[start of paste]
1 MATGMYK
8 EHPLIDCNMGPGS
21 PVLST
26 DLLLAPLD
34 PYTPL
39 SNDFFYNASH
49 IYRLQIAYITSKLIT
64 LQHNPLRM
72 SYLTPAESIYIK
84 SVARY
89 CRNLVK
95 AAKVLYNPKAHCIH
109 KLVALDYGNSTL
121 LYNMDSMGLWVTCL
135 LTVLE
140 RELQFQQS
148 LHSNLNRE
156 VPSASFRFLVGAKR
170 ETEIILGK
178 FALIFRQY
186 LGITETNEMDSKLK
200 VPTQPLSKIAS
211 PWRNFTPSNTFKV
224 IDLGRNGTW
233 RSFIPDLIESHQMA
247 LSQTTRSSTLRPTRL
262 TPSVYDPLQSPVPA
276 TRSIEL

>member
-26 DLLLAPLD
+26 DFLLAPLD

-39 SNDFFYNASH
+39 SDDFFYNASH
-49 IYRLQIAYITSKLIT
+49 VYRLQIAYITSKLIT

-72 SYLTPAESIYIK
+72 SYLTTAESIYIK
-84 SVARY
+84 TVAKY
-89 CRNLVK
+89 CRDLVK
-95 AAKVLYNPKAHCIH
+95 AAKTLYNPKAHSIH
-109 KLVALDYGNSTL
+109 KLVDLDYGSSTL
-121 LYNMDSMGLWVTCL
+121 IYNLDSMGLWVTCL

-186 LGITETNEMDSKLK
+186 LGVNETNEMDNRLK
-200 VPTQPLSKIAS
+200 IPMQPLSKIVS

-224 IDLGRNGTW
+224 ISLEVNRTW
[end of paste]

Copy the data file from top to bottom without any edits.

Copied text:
1 MATGMYK
8 EHPLIDCNMGPGS
21 PVLST
26 DLLLAPLD
34 PYTPL
39 SNDFFYNASH
49 IYRLQIAYITSKLIT
64 LQHNPLRM
72 SYLTPAESIYIK
84 SVARY
89 CRNLVK
95 AAKVLYNPKAHCIH
109 KLVALDYGNSTL
121 LYNMDSMGLWVTCL
135 LTVLE
140 RELQFQQS
148 LHSNLNRE
156 VPSASFRFLVGAKR
170 ETEIILGK
178 FALIFRQY
186 LGITETNEMDSKLK
200 VPTQPLSKIAS
211 PWRNFTPSNTFKV
224 IDLGRNGTW
233 RSFIPDLIESHQMA
247 LSQTTRSSTLRPTRL
262 TPSVYDPLQSPVPA
276 TRSIEL

>member
-26 DLLLAPLD
+26 DFLLAPLD

-39 SNDFFYNASH
+39 SDDFFYNASH
-49 IYRLQIAYITSKLIT
+49 VYRLQIAYITSKLIT

-72 SYLTPAESIYIK
+72 SYLTTAESIYIK
-84 SVARY
+84 TVAKY
-89 CRNLVK
+89 CRDLVK
-95 AAKVLYNPKAHCIH
+95 AAKTLYNPKAHSIH
-109 KLVALDYGNSTL
+109 KLVDLDYGSSTL
-121 LYNMDSMGLWVTCL
+121 IYNLDSMGLWVTCL

-186 LGITETNEMDSKLK
+186 LGVNETNEMDNRLK
-200 VPTQPLSKIAS
+200 IPMQPLSKIVS

-224 IDLGRNGTW
+224 ISLEVNRTW